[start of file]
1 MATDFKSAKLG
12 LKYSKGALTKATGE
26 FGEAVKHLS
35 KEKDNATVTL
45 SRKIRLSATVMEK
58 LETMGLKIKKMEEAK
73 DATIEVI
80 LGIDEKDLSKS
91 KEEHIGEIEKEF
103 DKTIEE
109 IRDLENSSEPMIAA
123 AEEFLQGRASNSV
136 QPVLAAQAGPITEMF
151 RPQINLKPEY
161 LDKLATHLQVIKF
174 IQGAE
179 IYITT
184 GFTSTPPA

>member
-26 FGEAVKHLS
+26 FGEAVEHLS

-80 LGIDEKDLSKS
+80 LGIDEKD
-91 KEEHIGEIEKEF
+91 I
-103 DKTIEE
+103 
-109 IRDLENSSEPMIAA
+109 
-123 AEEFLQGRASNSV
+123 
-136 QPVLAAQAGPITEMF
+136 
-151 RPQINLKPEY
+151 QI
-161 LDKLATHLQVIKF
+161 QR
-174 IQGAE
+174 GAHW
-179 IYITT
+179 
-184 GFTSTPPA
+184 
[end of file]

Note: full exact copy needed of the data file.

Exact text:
1 MATDFKSAKLG
12 LKYSKGALTKATGE
26 FGEAVKHLS
35 KEKDNATVTL
45 SRKIRLSATVMEK
58 LETMGLKIKKMEEAK
73 DATIEVI
80 LGIDEKDLSKS
91 KEEHIGEIEKEF
103 DKTIEE
109 IRDLENSSEPMIAA
123 AEEFLQGRASNSV
136 QPVLAAQAGPITEMF
151 RPQINLKPEY
161 LDKLATHLQVIKF
174 IQGAE
179 IYITT
184 GFTSTPPA

>member
-26 FGEAVKHLS
+26 FGEAVEHLS

-80 LGIDEKDLSKS
+80 LGIDEKD
-91 KEEHIGEIEKEF
+91 I
-103 DKTIEE
+103 
-109 IRDLENSSEPMIAA
+109 
-123 AEEFLQGRASNSV
+123 
-136 QPVLAAQAGPITEMF
+136 
-151 RPQINLKPEY
+151 QI
-161 LDKLATHLQVIKF
+161 QR
-174 IQGAE
+174 GAHW
-179 IYITT
+179 
-184 GFTSTPPA
+184 